New York: Low levels of a stress hormone called cortisol can also indicate the lingering symptoms post a Covid infection, according to a study not peer-reviewed yet.
Long Covid is defined as having new or ongoing symptoms four weeks or more after the start of disease. Symptoms include fatigue, shortness of breath, loss of concentration and joint pain. The symptoms can adversely affect day-to-day activities, and in some cases can be severely limiting.
Researchers from the Yale University in the US included 215 individuals, including 99 with long Covid, in an exploratory, cross-sectional study using machine learning methods to identify key immunological features distinguishing long Covid.
The results posted online on a pre-print website showed that among participants with long Covid, most striking was levels of cortisol in blood. It was roughly half of those found in healthy or convalescent controls.
Low levels of cortisol is known to cause weakness, fatigue, and low blood pressure.
“Based on machine learning, cortisol levels alone were the most significant predictor for long Covid classification,” wrote Akiko Iwasaki, from the Department of Immunobiology, at Yale School of Medicine along with other researchers in the paper.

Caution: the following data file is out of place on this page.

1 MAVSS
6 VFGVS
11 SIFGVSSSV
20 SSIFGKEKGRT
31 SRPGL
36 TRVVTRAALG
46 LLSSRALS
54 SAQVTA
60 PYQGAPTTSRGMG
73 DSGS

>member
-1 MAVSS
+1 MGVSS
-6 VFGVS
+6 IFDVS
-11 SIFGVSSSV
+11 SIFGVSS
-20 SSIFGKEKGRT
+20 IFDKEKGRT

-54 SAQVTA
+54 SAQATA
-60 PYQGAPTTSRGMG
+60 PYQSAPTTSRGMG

Prior reports have associated low cortisol levels during the early phase of Covid-19 in patients that develop respiratory long Covid symptoms.
Low cortisol has also been reported in people with myalgic encephalomyelitis, or chronic fatigue syndrome, and boosting it with hydrocortisone treatment has provided a modest improvement in symptoms, Iwasaki said.
Analysis of circulating immune mediators and various hormones also revealed pronounced differences, but levels of cortisol were uniformly lower among participants with long Covid relative to matched control groups.
Integration of immune phenotyping data into unbiased machine learning models identified significant distinguishing features critical in accurate classification of long Covid, with decreased levels of cortisol being the most significant individual predictor.
“Thus, our current finding of persistently decreased cortisol production in participants with long Covid more than a year following acute infection warrants expanded investigation,” Iwasaki said.